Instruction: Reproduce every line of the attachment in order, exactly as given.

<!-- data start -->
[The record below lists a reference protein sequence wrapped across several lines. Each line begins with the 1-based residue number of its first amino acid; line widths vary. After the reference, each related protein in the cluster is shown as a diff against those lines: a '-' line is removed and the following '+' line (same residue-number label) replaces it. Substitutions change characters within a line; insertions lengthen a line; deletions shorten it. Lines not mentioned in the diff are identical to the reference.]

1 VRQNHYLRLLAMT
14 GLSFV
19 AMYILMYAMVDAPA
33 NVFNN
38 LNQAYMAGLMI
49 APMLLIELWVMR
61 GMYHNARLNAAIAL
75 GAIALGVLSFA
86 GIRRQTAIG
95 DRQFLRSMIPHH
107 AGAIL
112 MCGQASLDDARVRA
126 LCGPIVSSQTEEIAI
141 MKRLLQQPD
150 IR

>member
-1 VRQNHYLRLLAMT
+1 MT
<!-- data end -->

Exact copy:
[The record below lists a reference protein sequence wrapped across several lines. Each line begins with the 1-based residue number of its first amino acid; line widths vary. After the reference, each related protein in the cluster is shown as a diff against those lines: a '-' line is removed and the following '+' line (same residue-number label) replaces it. Substitutions change characters within a line; insertions lengthen a line; deletions shorten it. Lines not mentioned in the diff are identical to the reference.]

1 VRQNHYLRLLAMT
14 GLSFV
19 AMYILMYAMVDAPA
33 NVFNN
38 LNQAYMAGLMI
49 APMLLIELWVMR
61 GMYHNARLNAAIAL
75 GAIALGVLSFA
86 GIRRQTAIG
95 DRQFLRSMIPHH
107 AGAIL
112 MCGQASLDDARVRA
126 LCGPIVSSQTEEIAI
141 MKRLLQQPD
150 IR

>member
-1 VRQNHYLRLLAMT
+1 MT